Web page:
The Republican-led House Armed Services Committee concluded its review of the 2012 attack in Benghazi. In short: The most feverish of conspiracy theories have no basis in fact. As we knew — but maybe with prominent Republicans saying it, it will stick.

Prepared by the committee's Republican majority under the direction of committee chair Rep. Buck McKeon, the 30-page report (which focuses only on the actions of the Department of Defense) levels significant critique at the Obama administration. Findings include:

  • After being told that there were significant security threats in the region, the White House indicated that it had prepared sufficiently in response.
  • While not necessarily an intentional misrepresentation, defenses at the compound in Benghazi were clearly lacking, though.
  • Defense never indicated the attack was a protest that got out of hand.
  • And in the run-up to the attack the State Department — against Defense's wishes — had moved security staff away from Benghazi.

As for those other conspiracies:

There was no order to "stand down." One of the most pernicious rumors about the attack is that there was an order — perhaps from President Obama himself! — that soldiers not respond in assistance. There was no order, and the report explains how that misunderstanding came about.

Mr. Hicks, the DCM, described Lieutenant Colonel Gibson’s distress to the Committee on Oversight and Government Reform in May 2013 and he did not object during the hearing when the soldier’s instructions were categorized as orders to “stand down.” This led some to conclude erroneously that inaction rather than an alternative warfighting posture was ordered for Lieutenant Colonel Gibson’s four men.

These were four soldiers that were stationed in Tripoli. Earlier, a contingent of six soldiers had deployed from that city to Benghazi once reports of the attack began. Lt. Col. Gibson clarified in subsequent testimony:

I was not ordered to stand down. I was ordered to remain in place. “Stand down” implies that we cease all operations, cease all activities. We continued to support the team that was in Tripoli. We continued to maintain visibility of the events as they unfolded.

What's more, Joint Chiefs chair Gen. Marin Dempsey testified that "the President instructed us to use all available assets to respond to the attacks to ensure the safety of U.S. personnel in Libya and to protect U.S. personnel and interests throughout the region." While the attack and response was underway, the report notes, Pentagon and White House officials were engaged, but "these staffers appear to have placed no limitations on the military’s immediate reaction to the attack."

There were no troops that could have gotten to the compound in time. A corollary to the "stand down" theory is that there were nearby troops, beyond those in Tripoli, who could have made it to Benghazi to prevent or repel the attack.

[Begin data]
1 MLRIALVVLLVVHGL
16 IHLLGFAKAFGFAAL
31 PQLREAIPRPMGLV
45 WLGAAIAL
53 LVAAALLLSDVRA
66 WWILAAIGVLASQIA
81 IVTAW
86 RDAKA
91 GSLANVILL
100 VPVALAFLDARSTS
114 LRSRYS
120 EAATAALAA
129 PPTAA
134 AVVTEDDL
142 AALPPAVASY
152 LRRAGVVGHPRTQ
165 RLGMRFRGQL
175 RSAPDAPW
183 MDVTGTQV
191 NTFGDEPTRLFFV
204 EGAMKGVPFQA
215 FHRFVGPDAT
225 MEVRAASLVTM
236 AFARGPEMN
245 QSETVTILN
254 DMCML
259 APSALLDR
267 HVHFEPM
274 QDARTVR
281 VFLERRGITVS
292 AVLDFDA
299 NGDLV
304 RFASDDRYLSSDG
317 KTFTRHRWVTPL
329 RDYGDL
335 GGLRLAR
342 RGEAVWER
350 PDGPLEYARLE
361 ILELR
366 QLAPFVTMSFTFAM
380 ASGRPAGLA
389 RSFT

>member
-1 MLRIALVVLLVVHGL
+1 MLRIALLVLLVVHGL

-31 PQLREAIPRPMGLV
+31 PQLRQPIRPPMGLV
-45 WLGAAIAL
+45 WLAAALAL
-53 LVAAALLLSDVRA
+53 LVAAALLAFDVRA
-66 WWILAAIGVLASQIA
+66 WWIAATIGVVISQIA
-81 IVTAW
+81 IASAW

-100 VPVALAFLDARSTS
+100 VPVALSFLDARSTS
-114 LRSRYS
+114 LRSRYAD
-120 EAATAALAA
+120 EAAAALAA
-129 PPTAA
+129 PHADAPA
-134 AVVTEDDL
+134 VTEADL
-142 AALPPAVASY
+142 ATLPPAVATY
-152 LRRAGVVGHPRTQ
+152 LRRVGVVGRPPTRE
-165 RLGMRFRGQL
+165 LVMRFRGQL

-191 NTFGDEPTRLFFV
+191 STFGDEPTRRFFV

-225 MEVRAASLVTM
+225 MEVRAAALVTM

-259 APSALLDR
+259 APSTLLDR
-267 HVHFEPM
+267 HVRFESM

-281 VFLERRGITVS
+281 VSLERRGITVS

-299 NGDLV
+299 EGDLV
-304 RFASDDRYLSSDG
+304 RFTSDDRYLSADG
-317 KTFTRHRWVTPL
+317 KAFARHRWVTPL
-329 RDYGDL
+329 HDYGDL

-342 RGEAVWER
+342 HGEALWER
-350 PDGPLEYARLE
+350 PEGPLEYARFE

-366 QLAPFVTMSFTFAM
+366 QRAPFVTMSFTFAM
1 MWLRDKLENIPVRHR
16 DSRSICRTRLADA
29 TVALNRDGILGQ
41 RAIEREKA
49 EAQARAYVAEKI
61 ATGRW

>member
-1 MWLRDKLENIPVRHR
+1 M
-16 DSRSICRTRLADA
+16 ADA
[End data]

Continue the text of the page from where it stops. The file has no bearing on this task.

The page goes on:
No such troops were in place. The closest platoons appear to have been in Rota, Spain, and were deployed to Benghazi and Tripoli "approximately two to four hours after the initial attack" by Defense Secretary Leon Panetta. At the same time, a special operations unit training in Croatia was moved to an air station in Italy to be deployed.

The forces that could get there quickly were those six that had been stationed in Tripoli. According to the report, "they performed heroically" — though it's not clear when they arrived.

An overhead drone didn't convey important information to the military. Another rumor is that Obama watched the entire attack unfold from the Situation Room. There's no evidence to suggest that he did, and, while there was a drone overhead, it provided little useful information to guide response.

The drone wasn't there when the attack first got underway, but as soon as the situation on the ground became apparent, it was flown in from Darnah at the direction of the African Command. It took about an hour to get there.

Once at the scene, its utility was limited:

As the committee was told, the first drone (and one that replaced it later) was able to provide information to “rear headquarters,” but personnel there believed the data was insufficient to guide the development of “operational judgments.”

Flying a jet overhead wouldn't have done any good. Some critics of the Benghazi response have argued that a jet should have been scrambled to fly over the scene as a show of force. Even if a fighter could have made it to Benghazi while the attack was underway, veteran F-16 pilot Major General Roberson told the committee it wouldn't do much good.

Would it have changed anything? Certainly, we couldn’t have gotten there before the ambassador [and a State Department colleague were] dead. We know that. But even if we had gotten there before the annex attack [which killed two more Americans] in my experience it [would not] necessarily stop the fighting, especially if [the enemy were] conditioned to it.

Experienced fighters "know what it means" to have a plane fly overhead. "It means there [are] no bombs dropping. It just means you are trying to let them know you are there."

The committee summarizes its findings: "Given the military’s preparations on September 11, 2012, majority members have not yet discerned any response alternatives that could have likely changed the outcome of the Benghazi attack." The Benghazi attack was a tragedy, and one that could have unfolded differently given different decisions in the weeks prior. But, as the report states, "ensuring that preparations exist for some likely possibilities is not to be confused with the ability to anticipate all prospective circumstances, especially in highly volatile regions."

Not that this will convince the conspiracists.